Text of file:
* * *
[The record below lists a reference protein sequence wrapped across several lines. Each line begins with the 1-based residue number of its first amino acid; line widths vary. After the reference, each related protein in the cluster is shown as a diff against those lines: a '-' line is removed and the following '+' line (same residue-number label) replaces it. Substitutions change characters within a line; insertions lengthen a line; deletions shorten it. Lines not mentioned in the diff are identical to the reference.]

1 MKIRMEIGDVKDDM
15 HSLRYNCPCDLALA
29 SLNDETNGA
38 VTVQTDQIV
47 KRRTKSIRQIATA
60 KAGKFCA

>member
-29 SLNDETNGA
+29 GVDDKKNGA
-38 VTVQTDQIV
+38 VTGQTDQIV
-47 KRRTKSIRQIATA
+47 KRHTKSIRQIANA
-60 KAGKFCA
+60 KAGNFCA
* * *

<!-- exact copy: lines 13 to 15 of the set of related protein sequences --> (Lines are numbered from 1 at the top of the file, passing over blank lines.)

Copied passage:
-47 KRRTKSIRQIATA
+47 KRHTKSIRQIANA
-60 KAGKFCA